What foods and beauty products contain palm oil?
Clearcast defends ban on Iceland advert showing the negative effects of palm oil use
Iceland’s Christmas advert showing the effects of palm oil use has been banned from television but this hasn’t stopped millions of people viewing and sharing the video on social media.
The short animated film, originally made by Greenpeace, was blocked from air because it breaches “the political rules” of the Broadcast Code of Advertising Practice (BCAP).
But the ban has given the advert extra media coverage and put palm oil firmly on the nation’s agenda.
Palm oil “is about as unsustainable as it gets, and contributes to habitat loss and the endangerment of species, including elephants, rhinos, tigers and orangutans”, says The Guardian.
The supermarket’s advert coincides with its push to ban the use of palm oil in its own-brand products from 2019 onwards.
Nevertheless, Clearcast, which approves adverts for four major UK commercial broadcasters before they air on TV, did not clear the film because it was “concerned that it doesn’t comply with the political rules of the BCAP code”.
After outcry on social media, Chris Mundy, managing director of Clearcast, defended the decision, saying: “We understand what an important issue the ad raised and there has been a lot of resulting publicity, discussion on social media and a campaign to get the ban reversed.
“Much of what has been said has been based on a misunderstanding of the issue and we’ve seen a number of conspiracy theories about why the ad was not cleared. The truth is that it is a matter of broadcasting law.”
So what products contain palm oil and what can be done?
What is palm oil?
Palm oil is made from the fruits of the African oil palm tree. Although it orginates from West Africa, 85% of palm oil is produced in Indonesia and Malaysia. The rest is grown in Africa, North America, South America and other countries in Asia.
Why is palm oil so bad?
Palm oil production is estimated to have been responsible for about 8% of the world’s deforestation between 1990 and 2008. According to the World Wildlife Fund, an area the equivalent size of 300 football fields of rainforest is cleared each hour to make way for palm oil production.
Endangered species including the orangutan, Borneo elephant and Sumatran tiger are being pushed closer to extinction because their habitats are being destroyed as a result, says Rainforest Rescue, a Hamburg-based environmental organisation. Smallholders and indigenous people who have inhabited and protected the forest for generations are also being driven from their land.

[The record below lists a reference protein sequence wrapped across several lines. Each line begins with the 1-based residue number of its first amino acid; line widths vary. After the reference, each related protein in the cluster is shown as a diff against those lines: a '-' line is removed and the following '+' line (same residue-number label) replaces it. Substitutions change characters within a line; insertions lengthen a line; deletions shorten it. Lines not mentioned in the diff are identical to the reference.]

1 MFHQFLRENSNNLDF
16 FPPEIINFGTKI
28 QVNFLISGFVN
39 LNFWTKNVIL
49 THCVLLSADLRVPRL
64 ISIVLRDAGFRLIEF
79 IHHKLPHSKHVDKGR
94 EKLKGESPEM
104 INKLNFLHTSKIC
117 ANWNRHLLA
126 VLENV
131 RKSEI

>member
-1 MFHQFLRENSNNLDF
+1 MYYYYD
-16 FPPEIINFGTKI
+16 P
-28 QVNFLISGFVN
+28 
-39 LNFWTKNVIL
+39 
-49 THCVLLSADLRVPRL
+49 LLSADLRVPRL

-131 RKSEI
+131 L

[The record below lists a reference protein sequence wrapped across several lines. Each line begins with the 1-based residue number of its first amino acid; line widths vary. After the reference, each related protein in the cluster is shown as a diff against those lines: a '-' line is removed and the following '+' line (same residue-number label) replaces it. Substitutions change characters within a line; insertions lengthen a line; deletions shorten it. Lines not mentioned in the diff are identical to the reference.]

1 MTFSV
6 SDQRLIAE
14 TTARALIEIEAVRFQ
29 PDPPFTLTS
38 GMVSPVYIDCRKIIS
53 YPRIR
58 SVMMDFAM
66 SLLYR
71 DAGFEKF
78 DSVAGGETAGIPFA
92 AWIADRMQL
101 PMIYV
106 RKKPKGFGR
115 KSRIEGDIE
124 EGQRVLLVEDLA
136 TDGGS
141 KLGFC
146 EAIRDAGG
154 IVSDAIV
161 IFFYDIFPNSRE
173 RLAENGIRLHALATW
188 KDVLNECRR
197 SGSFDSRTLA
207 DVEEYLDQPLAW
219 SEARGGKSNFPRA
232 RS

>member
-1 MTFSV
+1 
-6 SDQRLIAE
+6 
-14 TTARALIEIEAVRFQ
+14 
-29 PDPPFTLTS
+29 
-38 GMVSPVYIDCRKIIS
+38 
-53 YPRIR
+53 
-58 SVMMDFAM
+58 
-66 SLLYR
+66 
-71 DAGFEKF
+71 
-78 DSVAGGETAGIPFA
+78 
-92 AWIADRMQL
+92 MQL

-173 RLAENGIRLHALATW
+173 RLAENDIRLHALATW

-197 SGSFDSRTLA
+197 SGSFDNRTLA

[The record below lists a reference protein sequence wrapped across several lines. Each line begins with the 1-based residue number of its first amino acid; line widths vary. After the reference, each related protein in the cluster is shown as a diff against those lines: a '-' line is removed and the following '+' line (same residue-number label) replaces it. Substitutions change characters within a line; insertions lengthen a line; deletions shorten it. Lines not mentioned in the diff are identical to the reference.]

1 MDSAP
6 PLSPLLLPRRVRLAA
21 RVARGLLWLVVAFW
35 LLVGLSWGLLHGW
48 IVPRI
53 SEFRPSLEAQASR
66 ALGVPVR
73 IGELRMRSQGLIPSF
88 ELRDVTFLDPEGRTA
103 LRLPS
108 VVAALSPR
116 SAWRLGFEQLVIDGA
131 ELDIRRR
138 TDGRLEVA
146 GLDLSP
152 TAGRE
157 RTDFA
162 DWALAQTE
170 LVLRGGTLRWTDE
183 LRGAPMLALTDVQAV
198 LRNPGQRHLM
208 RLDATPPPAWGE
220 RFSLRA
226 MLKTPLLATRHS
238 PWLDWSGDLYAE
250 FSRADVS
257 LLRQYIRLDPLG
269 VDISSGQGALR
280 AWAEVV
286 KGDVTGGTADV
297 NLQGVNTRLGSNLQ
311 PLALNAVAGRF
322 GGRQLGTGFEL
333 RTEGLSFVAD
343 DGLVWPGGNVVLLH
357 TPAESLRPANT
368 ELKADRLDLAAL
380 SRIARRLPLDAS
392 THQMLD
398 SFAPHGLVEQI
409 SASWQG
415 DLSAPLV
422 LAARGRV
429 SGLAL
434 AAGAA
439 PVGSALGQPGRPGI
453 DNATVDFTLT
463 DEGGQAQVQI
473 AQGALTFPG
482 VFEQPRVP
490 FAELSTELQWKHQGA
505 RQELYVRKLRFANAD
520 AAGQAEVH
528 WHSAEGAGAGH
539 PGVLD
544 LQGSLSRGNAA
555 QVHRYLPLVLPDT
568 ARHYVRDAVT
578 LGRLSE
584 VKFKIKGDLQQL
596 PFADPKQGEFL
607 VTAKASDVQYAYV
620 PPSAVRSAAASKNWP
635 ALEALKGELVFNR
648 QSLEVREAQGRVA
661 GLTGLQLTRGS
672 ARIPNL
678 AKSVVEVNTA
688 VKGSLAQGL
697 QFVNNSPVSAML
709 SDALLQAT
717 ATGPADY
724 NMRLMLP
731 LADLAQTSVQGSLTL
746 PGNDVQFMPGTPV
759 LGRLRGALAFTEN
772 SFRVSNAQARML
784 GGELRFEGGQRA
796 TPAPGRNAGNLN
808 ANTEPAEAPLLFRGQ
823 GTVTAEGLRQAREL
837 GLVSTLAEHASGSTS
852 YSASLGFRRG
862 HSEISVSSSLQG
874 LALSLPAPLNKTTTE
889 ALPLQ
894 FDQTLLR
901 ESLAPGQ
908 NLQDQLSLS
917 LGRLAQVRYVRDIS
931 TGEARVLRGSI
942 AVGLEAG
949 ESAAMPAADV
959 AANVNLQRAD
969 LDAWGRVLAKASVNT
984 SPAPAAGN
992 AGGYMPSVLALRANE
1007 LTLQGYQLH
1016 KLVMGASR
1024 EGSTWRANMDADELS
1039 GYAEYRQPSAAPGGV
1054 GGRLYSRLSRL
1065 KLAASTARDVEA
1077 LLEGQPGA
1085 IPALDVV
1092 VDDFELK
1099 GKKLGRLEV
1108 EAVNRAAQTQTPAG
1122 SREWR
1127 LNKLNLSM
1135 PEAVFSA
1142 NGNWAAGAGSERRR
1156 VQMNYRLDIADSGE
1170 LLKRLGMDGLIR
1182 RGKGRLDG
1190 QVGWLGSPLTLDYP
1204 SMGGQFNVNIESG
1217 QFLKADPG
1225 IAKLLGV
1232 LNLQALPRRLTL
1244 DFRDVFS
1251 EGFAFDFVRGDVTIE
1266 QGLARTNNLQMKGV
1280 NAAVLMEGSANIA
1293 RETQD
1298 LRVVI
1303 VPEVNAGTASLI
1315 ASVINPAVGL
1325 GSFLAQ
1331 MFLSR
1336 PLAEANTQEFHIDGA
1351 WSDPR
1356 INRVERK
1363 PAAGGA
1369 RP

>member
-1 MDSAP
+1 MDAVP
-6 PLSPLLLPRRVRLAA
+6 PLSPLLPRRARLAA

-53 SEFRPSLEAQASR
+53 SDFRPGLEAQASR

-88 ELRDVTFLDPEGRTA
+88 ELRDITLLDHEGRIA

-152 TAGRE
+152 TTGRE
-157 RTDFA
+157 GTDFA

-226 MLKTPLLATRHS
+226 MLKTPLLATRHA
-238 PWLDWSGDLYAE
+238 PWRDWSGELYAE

The IUCN analysis found that in total, rainforest destruction caused by palm oil plantations damages more than 190 threatened species.
However, a report published in June found that the alternatives to palm oil production could be even worse. According to the study by the International Union for the Conservation of Nature (IUCN), producing other oil crops such as soy, corn and rapeseed requires up to nine times more land and would therefore result in serious losses to other wild habitats.
What products contain palm oil?
The oil can be found in a vast range of foods, including pizzas, biscuits, margarine, bread and ice cream. It typically makes up around 20% of the weight of a packet of instant noodles and is sometimes used in chocolate to prevent it from melting.
Palm oil is also used in a number of beauty and lifestyle products, ranging from body creams, soaps and make-up to candles, detergents and biofuel.
What about sustainable palm oil?
The Roundtable on Sustainable Palm Oil (RSPO), the world’s largest palm oil certification scheme, has been advocating for sustainable palm oil for more than a decade, although some environmentalists claim it is nothing more than a greenwash.
The IUCN study found that in its current form, so-called sustainable palm oil is only marginally better than standard palm oil in terms of preventing deforestation. The report recommends that more action is taken to ensure that new plantations do not cause such destruction.
“When you consider the disastrous impacts of palm oil on biodiversity from a global perspective, there are no simple solutions,” said IUCN director general Inger Andersen. “If we ban or boycott it, other, more land-hungry oils will likely take its place.”
What can you do to help?
Opt for products with the RSPO label, which shows they have been made with certified sustainable palm oil. If you can’t find the RSPO label, look for the Green Palm label, which indicates that the brand is helping growers transition to sustainable palm oil production.